My Case for Activism
By David Henderson
The person who says it cannot be done should not interrupt the person doing it.
~ Chinese Proverb
“That will be thirteen ninety-nine plus a dollar and one cent for tax,” said the clerk at Orchard Supply Hardware. I handed him my Visa card. After leaving the store with my wife on a beautiful Saturday morning in Monterey, the world looked suddenly rosier. I felt a profound sense of freedom. The reason was that I had paid $1.01 in tax, rather than the $1.04 I would have paid had the tax rate been 7.75% instead of 7.25%. The word for what I felt was eudaimonia, a word I remember from my college study of Aristotle for a feeling of well-being. I felt a love for my fellow Monterey County residents, or at least 38% of them. I felt that in the politicians’ rush to take away our freedom, my allies and I had slowed it down and surprised the hell out of a ruthless, well-funded juggernaut. In the process, I discovered how even a fairly badly organized small group that is willing to make a moral case, take the offensive, and not back down when attacked can beat a much bigger group that thought it had the moral high ground and didn’t. Why, you might ask, would I get this excited about paying an outrageous tax instead of an even more outrageous tax? Had I, a man who believes that taxes should be close to zero, gone off my rocker? Maybe, but that’s not how I see it. Let me explain.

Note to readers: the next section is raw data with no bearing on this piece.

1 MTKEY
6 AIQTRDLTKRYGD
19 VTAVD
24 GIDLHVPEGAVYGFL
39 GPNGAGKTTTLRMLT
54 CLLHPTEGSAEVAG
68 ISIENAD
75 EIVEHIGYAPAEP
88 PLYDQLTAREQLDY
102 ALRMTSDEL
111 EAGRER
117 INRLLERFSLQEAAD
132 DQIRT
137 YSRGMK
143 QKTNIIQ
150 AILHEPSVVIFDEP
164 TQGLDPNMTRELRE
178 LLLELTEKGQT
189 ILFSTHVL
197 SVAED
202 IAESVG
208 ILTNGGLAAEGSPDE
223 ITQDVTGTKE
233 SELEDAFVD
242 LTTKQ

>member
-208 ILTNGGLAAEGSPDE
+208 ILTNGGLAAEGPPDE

These are the opening quote and paragraph of the first article in my three-article series on my excursion into political activism. The article is “The Reluctant Activist, or Not Only Can You Fight City Hall, You Can Actually Win,” LewRockwell.com, January 2, 2004. The two follow-on articles are “How to Stop a Tax Increase,” and “Lessons Learned From Our Successful Fight Against a Tax Increase.”
I thought of this while reading co-blogger Bryan Caplan’s post “Why I Don’t Vote: The Honest Truth,” this morning. It made me realize how different Bryan and I are. One of the sentences that made our differences really clear to me was this one: “But I refuse to traumatize myself for a one-in-a-million chance of moderately improving the quality of American governance.” Unlike Bryan, I don’t find voting traumatizing, or anything close to traumatizing.
And, as you’ll see from the above article of mine, I went way beyond voting to actually trying to persuade voters.
By the way, I have previously posted my skepticism about voting in the past. My skepticism has been mainly about bad arguments for voting. Here’s a post where I implicitly argued for voting. Commenter GregS has expressed my current view of voting.